Public Defence: Marianne T. S. Holter
M.Phil. Marianne T. S. Holter at Institute of Clinical Medicine will be defending the thesis “The working alliance in automated therapy: Development of an alliance-supporting eHealth program and two grounded theory studies of relating and change” for the degree of PhD (Philosophiae Doctor).
Trial Lecture – time and place
See Trial Lecture.
- First opponent: Senior Lecturer Amit Baumel, Department of Community Mental Health, University of Haifa, Israel
- Second opponent: Associate Professor Wenche Dageid, Faculty of Psychology, University of Bergen
- Third member and chair of the evaluation committee: Associate Professor Inger Schou Bredal, Faculty of Medicine, University of Oslo
Chair of the Defence
Professor Emeritus Edle Ravndal, Faculty of Medicine, University of Oslo
Researcher Håvar Brendryen, Faculty of Medicine, University of Oslo
Electronic health (eHealth) programs are promising for a variety of health purposes, but there are few eHealth-specific theories describing how such programs work to support change. One possible working mechanism is a “working alliance”, considered an important element in psychotherapy. However, the alliance usually assumes an emotional bond, which seems controversial in the context of automated therapy requiring both empirical and theoretical work.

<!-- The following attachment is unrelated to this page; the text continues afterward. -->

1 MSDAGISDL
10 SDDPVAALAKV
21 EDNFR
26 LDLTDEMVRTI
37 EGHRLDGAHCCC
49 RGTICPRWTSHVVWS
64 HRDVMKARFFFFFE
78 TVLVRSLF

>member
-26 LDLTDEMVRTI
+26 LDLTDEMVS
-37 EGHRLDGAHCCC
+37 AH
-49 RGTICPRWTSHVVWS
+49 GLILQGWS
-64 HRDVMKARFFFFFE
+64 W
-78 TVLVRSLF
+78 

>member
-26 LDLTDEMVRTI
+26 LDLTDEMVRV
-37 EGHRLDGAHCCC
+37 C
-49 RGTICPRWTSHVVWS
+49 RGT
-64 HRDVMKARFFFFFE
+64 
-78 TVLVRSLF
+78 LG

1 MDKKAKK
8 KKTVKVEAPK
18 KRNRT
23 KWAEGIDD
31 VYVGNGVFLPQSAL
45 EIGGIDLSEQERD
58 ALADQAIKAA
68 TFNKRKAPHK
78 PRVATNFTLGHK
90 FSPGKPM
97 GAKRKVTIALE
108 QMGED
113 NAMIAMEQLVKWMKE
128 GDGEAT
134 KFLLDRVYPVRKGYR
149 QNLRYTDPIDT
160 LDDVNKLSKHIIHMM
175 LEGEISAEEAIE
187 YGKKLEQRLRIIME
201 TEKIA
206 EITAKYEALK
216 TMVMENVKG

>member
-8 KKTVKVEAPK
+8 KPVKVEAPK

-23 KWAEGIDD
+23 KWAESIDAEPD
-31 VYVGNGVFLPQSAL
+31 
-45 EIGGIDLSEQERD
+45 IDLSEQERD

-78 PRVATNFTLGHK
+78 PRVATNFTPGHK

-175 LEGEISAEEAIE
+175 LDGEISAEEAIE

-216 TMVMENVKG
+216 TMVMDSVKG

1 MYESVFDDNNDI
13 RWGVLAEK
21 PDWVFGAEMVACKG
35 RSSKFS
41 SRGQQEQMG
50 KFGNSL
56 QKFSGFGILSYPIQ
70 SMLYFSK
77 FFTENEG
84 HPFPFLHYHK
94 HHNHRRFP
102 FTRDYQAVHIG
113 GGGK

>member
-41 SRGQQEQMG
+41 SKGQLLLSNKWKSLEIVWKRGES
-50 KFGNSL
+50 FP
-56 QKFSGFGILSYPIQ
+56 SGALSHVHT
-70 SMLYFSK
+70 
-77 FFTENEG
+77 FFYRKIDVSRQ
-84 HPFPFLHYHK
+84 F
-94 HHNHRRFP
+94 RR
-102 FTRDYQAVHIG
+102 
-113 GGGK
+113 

In her PhD study, Marianne T. S. Holter and her associates developed a quitting smoking program specifically to support an alliance. She then conducted two qualitative, grounded theory studies on how the users related to the program and whether ways of relating influenced change. The analysis reached theoretical saturation and is based on interviews (N = 16) and triangulated with written answers within the program (theoretical samples; Study 1: N = 55, Study 2: N = 16).
The analysis led to two grounded theory models. The first model suggests that people relate to eHealth program through keeping un-alive and making come-alive; thinking about the program as an inanimate object and thinking about it (through a play-like process) as a social presence. The combination of making come-alive and keeping un-alive leads to a semi-social interaction or -relationship. Most participants alternated between making come-alive and keeping un-alive.
The second model suggests that these relational processes can facilitate change-space (feeling free and supported to work constructively on changing on one’s own terms). Making come-alive made participants feel understood and supported by a social presence, while keeping un-alive kept the interaction free from social forcing.
The thesis launches models that can be used to generate hypotheses for further research into the working alliance as a possible eHealth working mechanism, and provides evidence supporting the alliance as a meaningful and potentially useful concept in automated therapy.
Contact the research support staff.